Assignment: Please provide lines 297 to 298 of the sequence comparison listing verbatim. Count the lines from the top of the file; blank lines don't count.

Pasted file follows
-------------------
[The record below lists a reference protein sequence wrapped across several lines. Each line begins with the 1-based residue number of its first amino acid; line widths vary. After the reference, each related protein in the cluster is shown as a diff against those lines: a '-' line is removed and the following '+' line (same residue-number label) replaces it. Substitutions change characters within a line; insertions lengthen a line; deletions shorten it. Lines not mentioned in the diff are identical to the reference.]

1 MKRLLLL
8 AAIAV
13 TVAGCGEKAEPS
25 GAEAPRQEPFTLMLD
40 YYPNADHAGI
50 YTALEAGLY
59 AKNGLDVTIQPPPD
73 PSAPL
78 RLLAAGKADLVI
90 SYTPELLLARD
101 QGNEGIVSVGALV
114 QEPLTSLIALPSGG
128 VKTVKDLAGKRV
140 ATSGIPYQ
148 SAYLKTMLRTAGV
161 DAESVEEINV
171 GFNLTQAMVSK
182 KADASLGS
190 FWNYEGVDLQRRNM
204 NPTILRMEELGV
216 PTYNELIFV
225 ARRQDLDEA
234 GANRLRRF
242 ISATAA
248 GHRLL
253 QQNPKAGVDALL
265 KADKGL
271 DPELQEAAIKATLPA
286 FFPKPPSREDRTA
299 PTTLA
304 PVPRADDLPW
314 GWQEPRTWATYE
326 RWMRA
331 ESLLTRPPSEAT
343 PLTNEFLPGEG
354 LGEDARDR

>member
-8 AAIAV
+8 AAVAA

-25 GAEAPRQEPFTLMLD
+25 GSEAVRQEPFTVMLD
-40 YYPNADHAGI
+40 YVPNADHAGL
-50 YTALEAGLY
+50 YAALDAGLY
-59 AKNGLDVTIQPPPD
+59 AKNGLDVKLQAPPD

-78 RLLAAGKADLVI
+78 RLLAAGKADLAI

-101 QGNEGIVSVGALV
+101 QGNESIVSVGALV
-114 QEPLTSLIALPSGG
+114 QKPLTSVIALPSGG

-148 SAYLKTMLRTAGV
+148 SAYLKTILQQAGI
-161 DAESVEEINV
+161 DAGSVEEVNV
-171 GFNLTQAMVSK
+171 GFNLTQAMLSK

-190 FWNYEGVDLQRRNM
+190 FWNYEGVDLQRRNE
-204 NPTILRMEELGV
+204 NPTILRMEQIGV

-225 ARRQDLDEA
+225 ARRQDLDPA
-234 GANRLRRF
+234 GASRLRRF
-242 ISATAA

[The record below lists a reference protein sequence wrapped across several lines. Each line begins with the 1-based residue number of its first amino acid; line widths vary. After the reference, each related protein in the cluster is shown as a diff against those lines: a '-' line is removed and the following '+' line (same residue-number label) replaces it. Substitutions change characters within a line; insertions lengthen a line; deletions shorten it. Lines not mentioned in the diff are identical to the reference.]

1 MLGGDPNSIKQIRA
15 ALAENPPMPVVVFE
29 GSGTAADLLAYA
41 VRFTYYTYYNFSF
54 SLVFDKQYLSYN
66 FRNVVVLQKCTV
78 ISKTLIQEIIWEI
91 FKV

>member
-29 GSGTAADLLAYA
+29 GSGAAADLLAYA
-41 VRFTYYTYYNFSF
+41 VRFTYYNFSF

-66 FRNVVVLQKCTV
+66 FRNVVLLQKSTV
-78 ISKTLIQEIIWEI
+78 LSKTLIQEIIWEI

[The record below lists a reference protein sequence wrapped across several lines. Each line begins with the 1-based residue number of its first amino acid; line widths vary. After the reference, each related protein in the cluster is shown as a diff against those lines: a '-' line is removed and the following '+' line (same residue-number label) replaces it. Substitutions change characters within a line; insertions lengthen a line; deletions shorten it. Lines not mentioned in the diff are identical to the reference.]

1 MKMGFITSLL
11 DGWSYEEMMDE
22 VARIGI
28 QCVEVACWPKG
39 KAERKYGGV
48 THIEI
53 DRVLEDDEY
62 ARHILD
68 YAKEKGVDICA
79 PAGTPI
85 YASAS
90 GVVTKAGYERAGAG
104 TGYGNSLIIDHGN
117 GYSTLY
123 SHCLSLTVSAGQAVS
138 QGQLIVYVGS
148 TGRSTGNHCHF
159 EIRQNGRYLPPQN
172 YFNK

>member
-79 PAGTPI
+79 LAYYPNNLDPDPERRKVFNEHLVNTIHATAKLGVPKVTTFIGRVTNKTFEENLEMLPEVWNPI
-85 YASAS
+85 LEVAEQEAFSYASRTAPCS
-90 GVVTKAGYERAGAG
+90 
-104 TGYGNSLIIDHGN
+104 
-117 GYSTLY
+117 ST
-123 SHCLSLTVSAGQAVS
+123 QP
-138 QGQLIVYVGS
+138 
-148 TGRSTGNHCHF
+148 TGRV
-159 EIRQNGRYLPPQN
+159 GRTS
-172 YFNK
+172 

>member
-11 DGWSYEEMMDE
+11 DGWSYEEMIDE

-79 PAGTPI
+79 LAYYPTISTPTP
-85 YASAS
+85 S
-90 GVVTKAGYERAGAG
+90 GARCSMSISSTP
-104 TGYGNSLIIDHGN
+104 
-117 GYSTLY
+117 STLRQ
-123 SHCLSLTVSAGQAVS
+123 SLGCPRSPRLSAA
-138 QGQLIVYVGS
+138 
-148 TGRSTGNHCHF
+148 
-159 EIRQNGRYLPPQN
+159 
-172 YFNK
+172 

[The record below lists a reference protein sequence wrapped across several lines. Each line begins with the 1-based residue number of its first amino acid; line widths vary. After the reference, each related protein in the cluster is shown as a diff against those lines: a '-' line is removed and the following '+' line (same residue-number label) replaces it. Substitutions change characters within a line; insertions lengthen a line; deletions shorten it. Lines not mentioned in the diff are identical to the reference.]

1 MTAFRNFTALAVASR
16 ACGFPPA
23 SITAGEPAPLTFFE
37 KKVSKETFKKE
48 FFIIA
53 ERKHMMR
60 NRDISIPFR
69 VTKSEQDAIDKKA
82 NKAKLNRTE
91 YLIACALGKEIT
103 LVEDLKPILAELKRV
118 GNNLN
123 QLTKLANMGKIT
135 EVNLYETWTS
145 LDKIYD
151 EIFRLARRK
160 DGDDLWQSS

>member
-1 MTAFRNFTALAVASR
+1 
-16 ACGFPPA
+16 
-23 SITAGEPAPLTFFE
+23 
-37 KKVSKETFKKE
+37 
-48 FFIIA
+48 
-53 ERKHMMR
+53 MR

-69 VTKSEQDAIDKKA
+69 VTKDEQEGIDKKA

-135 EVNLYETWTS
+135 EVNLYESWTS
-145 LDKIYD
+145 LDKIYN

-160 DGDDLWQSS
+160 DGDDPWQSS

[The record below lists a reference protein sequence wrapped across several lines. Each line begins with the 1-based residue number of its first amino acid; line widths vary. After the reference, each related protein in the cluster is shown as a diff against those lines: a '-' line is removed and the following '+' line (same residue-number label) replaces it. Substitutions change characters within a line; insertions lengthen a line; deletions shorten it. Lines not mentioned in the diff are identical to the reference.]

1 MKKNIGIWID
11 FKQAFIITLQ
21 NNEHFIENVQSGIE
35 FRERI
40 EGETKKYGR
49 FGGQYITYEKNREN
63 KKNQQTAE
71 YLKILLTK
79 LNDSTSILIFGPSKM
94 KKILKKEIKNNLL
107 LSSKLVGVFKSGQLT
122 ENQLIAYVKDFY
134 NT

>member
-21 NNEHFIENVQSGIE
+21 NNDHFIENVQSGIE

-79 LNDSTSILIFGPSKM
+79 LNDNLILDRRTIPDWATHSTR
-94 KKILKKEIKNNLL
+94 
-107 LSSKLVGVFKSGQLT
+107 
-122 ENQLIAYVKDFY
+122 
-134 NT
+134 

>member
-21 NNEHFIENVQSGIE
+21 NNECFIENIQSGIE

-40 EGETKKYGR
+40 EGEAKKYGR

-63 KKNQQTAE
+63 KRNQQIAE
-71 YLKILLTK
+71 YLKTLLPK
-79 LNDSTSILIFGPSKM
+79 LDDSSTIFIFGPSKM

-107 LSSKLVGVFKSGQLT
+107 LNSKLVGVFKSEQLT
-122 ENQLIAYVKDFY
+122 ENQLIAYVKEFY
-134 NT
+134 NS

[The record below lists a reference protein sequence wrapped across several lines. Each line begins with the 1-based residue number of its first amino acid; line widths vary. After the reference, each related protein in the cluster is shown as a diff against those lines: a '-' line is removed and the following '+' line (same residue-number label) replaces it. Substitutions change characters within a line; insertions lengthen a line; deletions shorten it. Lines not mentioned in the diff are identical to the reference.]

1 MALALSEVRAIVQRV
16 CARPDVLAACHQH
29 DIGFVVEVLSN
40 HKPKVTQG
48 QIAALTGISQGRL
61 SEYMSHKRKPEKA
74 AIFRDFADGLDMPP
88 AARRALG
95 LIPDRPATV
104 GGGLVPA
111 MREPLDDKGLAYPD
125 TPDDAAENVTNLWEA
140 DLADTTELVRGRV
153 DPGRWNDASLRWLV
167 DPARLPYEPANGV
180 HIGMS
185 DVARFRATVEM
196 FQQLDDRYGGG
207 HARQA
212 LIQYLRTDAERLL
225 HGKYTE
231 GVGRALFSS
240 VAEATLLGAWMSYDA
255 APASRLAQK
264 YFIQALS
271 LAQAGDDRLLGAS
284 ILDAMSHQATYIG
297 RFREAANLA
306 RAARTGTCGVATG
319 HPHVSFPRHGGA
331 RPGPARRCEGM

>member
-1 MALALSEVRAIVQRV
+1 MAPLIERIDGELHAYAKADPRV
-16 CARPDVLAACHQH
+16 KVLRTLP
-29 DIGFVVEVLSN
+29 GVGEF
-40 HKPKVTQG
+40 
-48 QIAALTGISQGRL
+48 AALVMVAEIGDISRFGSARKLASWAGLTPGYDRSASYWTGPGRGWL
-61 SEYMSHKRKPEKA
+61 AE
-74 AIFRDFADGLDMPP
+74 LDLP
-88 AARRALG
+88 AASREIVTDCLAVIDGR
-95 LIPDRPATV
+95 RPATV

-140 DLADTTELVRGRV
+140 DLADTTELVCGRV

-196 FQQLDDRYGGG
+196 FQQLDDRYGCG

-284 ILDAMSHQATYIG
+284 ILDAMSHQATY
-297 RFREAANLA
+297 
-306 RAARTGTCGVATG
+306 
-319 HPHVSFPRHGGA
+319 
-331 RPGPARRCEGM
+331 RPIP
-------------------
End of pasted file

+319 
-331 RPGPARRCEGM